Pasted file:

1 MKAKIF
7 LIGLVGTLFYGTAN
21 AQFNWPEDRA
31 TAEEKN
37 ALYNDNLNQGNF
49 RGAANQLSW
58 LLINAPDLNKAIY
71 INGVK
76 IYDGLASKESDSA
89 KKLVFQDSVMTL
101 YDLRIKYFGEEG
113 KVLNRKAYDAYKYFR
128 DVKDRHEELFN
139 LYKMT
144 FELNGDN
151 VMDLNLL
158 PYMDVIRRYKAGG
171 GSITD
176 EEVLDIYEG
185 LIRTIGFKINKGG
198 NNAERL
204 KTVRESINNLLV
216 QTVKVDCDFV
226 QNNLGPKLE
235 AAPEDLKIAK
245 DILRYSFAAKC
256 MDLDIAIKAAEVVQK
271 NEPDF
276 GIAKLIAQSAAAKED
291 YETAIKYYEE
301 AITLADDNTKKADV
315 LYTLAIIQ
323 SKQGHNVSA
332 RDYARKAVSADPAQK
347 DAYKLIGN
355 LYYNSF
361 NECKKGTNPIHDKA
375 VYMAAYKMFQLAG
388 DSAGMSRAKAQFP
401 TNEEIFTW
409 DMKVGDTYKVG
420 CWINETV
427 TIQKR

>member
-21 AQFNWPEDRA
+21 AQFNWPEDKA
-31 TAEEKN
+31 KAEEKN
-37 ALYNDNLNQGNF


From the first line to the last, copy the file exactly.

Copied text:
1 MKAKIF
7 LIGLVGTLFYGTAN
21 AQFNWPEDRA
31 TAEEKN
37 ALYNDNLNQGNF
49 RGAANQLSW
58 LLINAPDLNKAIY
71 INGVK
76 IYDGLASKESDSA
89 KKLVFQDSVMTL
101 YDLRIKYFGEEG
113 KVLNRKAYDAYKYFR
128 DVKDRHEELFN
139 LYKMT
144 FELNGDN
151 VMDLNLL
158 PYMDVIRRYKAGG
171 GSITD
176 EEVLDIYEG
185 LIRTIGFKINKGG
198 NNAERL
204 KTVRESINNLLV
216 QTVKVDCDFV
226 QNNLGPKLE
235 AAPEDLKIAK
245 DILRYSFAAKC
256 MDLDIAIKAAEVVQK
271 NEPDF
276 GIAKLIAQSAAAKED
291 YETAIKYYEE
301 AITLADDNTKKADV
315 LYTLAIIQ
323 SKQGHNVSA
332 RDYARKAVSADPAQK
347 DAYKLIGN
355 LYYNSF
361 NECKKGTNPIHDKA
375 VYMAAYKMFQLAG
388 DSAGMSRAKAQFP
401 TNEEIFTW
409 DMKVGDTYKVG
420 CWINETV
427 TIQKR

>member
-21 AQFNWPEDRA
+21 AQFNWPEDKA
-31 TAEEKN
+31 KAEEKN
-37 ALYNDNLNQGNF